$$x(t) = {1 \, \rm V} \cdot {\rm cos}(2\pi f_1 t ) - {0.2 \, \rm V} \cdot {\rm sin}(2\pi f_2 t ).$$

(2)  To compute the power in the time domain the signal $x(t) = x_1(t) + x_2(t)$  must be squared and averaged over a suitable time interval.

• Averaging over $T_0$ is sufficient for a periodic signal:
$$P_{\rm V} = \frac{1}{T_{\rm 0}} \cdot \int_{0}^{ T_{\rm 0}} {\left[x_1(t)+ x_2(t) \right]^2 }\hspace{0.1cm}{\rm d}t = \frac{1}{T_{\rm 0}} \cdot \int_{0}^{ T_{\rm 0}} {x_1^2(t) }\hspace{0.1cm}{\rm d}t \hspace{0.1cm}+\hspace{0.1cm} \frac{1}{T_{\rm 0}} \cdot \int_{0}^{ T_{\rm 0}} {x_2^2(t) }\hspace{0.1cm}{\rm d}t \hspace{0.1cm}+\hspace{0.1cm} \frac{2}{T_{\rm 0}} \cdot \int_{0}^{ T_{\rm 0}} { x_1(t) \cdot x_2(t) }\hspace{0.1cm}{\rm d}t.$$
• The first integral yields:
$$P_{\rm 1} = \frac{1}{T_{\rm 0}} \cdot \int_{0}^{ T_{\rm 0}} { ({1 \, \rm V})^2 \cdot {\rm cos}^2(2\pi f_1 t )}\hspace{0.1cm}{\rm d}t = \frac{1 \, \rm V^2}{2 T_{\rm 0}}\hspace{0.05cm} \cdot \int\limits_{0}^{ T_{\rm 0}} { \left[ 1+ {\rm cos}(4\pi f_1 t )\right]}\hspace{0.1cm}{\rm d}t = {0.5 \, \rm V^2}.$$
• In the same way, the following is obtained for the power of the second term:   $P_2 = (0.2 \ {\rm V})^2/2 = 0.02 \ {\rm V}^2.$
• The last integral vanishes since  $x_1(t)$  and  $x_2(t)$  are orthogonal to each other.  Consequently, the following is obtained for the total signal power:
$$P_{x} =P_{\rm 1} + P_{\rm 2} = {0.5 \, \rm V^2} + {0.02 \, \rm V^2}\hspace{0.15cm}\underline{ = {0.52 \, \rm V^2}}.$$

This result can also be derived from the spectral function by squaring, halving, and summarising the amplitudes of all discrete spectral components. The phase positions of the individual spectral lines do not need to be considered.

(3)  Regardless of whether a linear or a non-linear system is at hand the following can be formulated for the analytical spectrum of the difference signal $\varepsilon(t) = y(t) - x(t)$  with  $f_2 = 2 \ \rm kHz$,  $f_3 = 3 \ \rm kHz$  and  $f_5 = 5 \ \rm kHz$ :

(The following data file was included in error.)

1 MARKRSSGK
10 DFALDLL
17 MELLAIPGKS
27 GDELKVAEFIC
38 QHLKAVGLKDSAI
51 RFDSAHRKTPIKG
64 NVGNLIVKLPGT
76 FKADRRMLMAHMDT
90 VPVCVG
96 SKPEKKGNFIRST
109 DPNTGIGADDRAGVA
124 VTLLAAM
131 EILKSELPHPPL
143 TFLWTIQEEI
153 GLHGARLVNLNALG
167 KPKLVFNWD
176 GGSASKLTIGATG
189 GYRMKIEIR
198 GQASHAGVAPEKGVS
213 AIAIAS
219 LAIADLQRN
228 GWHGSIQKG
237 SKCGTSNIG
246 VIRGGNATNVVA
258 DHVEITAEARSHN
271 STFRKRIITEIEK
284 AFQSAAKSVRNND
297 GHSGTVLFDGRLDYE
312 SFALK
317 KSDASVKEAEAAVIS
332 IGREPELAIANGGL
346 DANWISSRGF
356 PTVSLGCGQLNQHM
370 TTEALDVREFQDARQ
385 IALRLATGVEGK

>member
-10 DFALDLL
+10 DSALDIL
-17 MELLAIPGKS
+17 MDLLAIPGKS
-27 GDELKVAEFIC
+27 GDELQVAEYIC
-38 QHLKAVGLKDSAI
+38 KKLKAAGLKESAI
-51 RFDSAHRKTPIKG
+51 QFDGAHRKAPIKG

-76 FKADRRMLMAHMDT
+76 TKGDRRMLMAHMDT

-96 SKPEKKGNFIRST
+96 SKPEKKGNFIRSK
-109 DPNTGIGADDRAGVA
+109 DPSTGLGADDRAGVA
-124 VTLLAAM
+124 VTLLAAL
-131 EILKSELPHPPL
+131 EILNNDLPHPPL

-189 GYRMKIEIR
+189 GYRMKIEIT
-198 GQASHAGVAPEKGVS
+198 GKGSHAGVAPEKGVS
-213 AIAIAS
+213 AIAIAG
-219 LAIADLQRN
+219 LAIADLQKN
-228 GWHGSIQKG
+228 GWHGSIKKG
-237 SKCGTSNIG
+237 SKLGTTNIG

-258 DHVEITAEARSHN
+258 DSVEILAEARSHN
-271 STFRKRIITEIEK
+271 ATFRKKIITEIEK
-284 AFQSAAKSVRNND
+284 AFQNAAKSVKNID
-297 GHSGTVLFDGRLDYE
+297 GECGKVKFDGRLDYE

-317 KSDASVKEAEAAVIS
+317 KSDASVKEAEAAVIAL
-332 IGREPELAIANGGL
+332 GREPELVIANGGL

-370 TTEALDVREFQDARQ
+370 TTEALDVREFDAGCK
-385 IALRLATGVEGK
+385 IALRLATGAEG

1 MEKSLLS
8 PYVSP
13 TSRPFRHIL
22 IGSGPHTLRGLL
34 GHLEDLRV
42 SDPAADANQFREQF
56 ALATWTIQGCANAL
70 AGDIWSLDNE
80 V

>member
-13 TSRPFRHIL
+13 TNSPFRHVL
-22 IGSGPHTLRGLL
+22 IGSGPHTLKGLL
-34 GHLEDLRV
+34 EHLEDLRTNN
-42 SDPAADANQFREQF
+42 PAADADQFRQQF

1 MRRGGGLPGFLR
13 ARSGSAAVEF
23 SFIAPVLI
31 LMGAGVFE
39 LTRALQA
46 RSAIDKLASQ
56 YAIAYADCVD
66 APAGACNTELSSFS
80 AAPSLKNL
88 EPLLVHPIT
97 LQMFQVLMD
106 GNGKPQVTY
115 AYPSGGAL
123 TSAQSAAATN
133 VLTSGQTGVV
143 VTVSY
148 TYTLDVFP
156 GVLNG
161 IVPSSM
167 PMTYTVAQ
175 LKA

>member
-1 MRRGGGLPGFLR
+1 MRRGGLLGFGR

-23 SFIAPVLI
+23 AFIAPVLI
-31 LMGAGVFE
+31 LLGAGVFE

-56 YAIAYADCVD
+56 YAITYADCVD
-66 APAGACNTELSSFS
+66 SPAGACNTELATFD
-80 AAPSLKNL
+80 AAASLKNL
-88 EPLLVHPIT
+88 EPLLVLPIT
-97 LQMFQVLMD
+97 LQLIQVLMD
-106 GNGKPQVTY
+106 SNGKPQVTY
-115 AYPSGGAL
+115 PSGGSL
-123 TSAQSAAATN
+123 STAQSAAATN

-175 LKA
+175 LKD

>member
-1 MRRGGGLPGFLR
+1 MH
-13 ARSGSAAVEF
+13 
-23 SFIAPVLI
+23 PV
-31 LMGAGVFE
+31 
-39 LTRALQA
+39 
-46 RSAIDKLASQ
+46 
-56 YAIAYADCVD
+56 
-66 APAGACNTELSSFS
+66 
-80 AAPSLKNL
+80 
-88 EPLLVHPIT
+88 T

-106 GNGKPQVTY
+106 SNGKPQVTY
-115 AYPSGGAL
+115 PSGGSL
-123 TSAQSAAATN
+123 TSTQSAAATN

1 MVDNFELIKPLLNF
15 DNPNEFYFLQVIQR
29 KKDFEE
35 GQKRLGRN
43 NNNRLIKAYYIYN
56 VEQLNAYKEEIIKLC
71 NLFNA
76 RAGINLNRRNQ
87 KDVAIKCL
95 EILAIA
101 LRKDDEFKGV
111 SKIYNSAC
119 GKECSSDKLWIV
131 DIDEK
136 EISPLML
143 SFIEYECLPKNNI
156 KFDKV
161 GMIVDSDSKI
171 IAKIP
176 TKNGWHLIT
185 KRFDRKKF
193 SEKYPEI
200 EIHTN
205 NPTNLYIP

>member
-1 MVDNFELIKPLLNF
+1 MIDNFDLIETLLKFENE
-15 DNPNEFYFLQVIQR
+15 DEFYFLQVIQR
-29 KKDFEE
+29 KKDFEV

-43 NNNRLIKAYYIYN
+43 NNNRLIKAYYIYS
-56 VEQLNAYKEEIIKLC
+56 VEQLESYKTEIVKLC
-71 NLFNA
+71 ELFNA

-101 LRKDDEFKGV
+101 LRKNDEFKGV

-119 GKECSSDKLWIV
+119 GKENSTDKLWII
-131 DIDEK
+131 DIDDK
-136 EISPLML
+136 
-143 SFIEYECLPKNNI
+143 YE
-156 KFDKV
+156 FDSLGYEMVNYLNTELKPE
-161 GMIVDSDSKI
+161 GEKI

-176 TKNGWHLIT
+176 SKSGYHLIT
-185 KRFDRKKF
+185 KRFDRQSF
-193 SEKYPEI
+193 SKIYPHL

$$E_+(f) = Y_+(f) - X_+(f) = {0.1 \,\rm V} \cdot {\rm \delta}(f- f_2) + \left[{0.25 \,\rm V} \cdot {\rm e}^{\rm j \cdot 60^{\circ} } - {0.2 \,\rm V} \cdot {\rm e}^{\rm j \cdot 90^{\circ} } \right] \cdot \delta(f- f_3) + {0.05 \,\rm V} \cdot {\rm e}^{-\rm j \cdot 90^{\circ} } \cdot \delta(f- f_5).$$
• The complex amplitude of the second term is:
$$C_2 = {0.25 \,\rm V} \cdot \cos( 60^{\circ}) + {\rm j} \cdot{0.25 \,\rm V} \cdot \sin( 60^{\circ}) - {\rm j} \cdot{0.05 \,\rm V}$$
$$\Rightarrow \hspace{0.3cm} C_2 = {0.25 \,\rm V} \cdot 0.5 + {\rm j} \cdot{0.25 \,\rm V} \cdot 0.866 - {\rm j} \cdot{0.2 \,\rm V} = {0.125 \,\rm V} + {\rm j} \cdot{0.016 \,\rm V}.$$
• This results in the following for the magnitude:
$$|C_2| = \sqrt{({0.125 \,\rm V})^2+({0.016 \,\rm V})^2 }= {0.126 \,\rm V}.$$
• The phase positions do not need to be considered in the computation of the power. Thus:
$$P_{\rm V} = \frac{1}{2} \cdot \left[ ({0.1 \,\rm V})^2 + ({0.126 \,\rm V})^2 + ({0.05 \,\rm V})^2\right] \hspace{0.15cm}\underline{= {0.0142 \, \rm V^2}}.$$

(4)  According to the definition on the information page the following holds:

$$\rho_{\rm V} = \frac{ P_{x}}{P_{\rm V}}= \frac{ {0.52 \, \rm V^2}}{0.0142 \, \rm V^2}\hspace{0.05cm}\rm = 36.65\hspace{0.3cm} \Rightarrow \hspace{0.3cm} 10 \cdot {\rm lg}\hspace{0.1cm}\rho_{\rm V} \hspace{0.15cm}\underline{= {15.64 \, \rm dB}}.$$